Bernie Sanders has nowhere to go, so there he was on the debate stage Sunday night across from the Democratic frontrunner, Joe Biden. Despite having lost big at the ballot box in recent primaries, Sanders says he is staying in the race to influence the direction of his party. He wants more Democrats to adopt his peculiar views. However, it’s not just Republicans or conservatives who find Sanders’ opinions curious, or even offensive. Sanders has earned the criticism of his fellow Democrats for repeatedly praising Cuba’s supposedly excellent literacy programs.
Several of the questions at the debate Sunday night were intended to explore Sanders’ thinking. And his answers illustrate just how confused he really is. For instance, debate moderator Ilia Calderón asked Sanders about his praise for certain aspects of the Castro regime. “Cuba has been a dictatorship for decades,” Calderón noted. “Shouldn’t we judge dictators by the violation of human rights and not by any of their alleged achievements?”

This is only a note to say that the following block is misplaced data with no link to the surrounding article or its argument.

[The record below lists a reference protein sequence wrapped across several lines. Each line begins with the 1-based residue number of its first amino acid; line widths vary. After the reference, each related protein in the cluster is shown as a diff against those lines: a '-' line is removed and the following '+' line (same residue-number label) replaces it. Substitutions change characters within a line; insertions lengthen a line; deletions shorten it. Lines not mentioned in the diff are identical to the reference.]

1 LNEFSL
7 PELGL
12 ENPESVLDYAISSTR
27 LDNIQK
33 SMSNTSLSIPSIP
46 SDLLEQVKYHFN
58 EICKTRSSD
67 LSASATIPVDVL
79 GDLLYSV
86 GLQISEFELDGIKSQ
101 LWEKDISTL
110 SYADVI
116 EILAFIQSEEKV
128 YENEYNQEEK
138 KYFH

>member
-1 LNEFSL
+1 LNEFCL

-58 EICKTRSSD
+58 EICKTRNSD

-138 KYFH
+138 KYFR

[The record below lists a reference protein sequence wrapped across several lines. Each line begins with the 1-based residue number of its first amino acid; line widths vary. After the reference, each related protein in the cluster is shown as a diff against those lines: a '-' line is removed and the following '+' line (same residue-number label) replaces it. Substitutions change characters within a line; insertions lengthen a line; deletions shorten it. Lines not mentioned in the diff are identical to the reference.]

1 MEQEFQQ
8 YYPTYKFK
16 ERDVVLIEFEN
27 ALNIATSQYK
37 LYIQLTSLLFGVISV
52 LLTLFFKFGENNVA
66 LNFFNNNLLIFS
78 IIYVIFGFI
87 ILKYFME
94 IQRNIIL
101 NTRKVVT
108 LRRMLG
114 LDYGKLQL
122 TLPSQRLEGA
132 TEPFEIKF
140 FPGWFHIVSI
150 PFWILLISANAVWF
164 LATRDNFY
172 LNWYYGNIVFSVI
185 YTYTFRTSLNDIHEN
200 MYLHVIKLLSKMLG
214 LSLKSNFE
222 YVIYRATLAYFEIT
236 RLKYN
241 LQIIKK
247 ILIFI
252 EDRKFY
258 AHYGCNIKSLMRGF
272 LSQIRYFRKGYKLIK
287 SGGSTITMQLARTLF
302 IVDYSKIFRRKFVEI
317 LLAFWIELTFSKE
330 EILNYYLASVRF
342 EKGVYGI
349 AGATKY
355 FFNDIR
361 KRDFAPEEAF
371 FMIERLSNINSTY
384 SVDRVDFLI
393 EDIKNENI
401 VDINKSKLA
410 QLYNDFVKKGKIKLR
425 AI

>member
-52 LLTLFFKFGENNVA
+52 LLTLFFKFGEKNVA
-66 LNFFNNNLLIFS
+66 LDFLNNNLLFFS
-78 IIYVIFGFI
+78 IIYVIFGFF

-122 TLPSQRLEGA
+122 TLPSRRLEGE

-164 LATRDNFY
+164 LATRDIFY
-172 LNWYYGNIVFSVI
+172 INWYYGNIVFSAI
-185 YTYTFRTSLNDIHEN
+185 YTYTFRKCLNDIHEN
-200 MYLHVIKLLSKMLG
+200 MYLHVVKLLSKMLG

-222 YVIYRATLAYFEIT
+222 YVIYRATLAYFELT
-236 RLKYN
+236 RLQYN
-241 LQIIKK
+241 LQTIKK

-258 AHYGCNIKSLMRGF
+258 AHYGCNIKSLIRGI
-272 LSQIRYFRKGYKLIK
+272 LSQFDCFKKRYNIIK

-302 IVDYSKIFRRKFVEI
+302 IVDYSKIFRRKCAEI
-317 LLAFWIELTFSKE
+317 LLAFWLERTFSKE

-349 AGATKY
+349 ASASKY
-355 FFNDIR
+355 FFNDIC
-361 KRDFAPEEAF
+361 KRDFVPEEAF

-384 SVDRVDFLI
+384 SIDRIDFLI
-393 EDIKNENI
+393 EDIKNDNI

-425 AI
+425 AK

In his answer, Sanders quickly pivoted to a defense of China’s economic policies. Here was his answer in full (emphasis added):
Well, I think you can make the same point about China. China is undoubtedly an authoritarian society. Okay? But would anybody deny, any economists deny that extreme poverty in China today is much less than what it was 40 or 50 years ago? That’s a fact. So I think we condemn authoritarianism, whether it’s in China, Russia, Cuba, any place else. But to simply say that nothing ever done by any of those administrations had a positive impact on their people, would I think be incorrect.